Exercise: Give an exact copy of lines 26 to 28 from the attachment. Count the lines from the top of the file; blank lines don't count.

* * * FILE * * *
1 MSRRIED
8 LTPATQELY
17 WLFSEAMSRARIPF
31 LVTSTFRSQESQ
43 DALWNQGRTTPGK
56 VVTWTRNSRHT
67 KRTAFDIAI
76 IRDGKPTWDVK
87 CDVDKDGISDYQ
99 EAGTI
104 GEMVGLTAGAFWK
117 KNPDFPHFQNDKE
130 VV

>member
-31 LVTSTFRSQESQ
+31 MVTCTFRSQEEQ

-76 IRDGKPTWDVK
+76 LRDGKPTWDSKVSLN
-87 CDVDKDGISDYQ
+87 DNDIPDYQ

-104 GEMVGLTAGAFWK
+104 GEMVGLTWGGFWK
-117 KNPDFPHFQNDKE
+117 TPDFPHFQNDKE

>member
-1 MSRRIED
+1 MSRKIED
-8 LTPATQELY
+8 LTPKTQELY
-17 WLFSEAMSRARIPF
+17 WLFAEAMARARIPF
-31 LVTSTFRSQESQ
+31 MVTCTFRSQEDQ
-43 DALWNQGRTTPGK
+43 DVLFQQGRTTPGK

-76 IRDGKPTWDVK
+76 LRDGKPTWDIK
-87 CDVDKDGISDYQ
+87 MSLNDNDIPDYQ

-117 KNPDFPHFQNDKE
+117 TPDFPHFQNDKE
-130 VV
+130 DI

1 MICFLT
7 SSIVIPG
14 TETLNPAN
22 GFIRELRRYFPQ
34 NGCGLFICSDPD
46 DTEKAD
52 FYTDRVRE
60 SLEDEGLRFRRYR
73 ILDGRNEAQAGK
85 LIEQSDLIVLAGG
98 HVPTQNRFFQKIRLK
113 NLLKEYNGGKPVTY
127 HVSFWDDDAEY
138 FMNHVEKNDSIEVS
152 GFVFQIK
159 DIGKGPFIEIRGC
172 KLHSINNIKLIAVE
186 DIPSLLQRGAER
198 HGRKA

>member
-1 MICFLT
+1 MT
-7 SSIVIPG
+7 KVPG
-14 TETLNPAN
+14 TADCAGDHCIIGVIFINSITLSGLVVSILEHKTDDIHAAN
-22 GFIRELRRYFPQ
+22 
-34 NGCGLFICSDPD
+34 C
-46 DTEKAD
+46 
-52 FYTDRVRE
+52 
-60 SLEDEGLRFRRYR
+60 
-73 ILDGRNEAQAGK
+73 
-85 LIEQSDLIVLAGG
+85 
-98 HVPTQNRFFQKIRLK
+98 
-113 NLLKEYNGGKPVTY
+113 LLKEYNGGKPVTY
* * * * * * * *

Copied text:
-1 MSRRIED
+1 MSRKIED
-8 LTPATQELY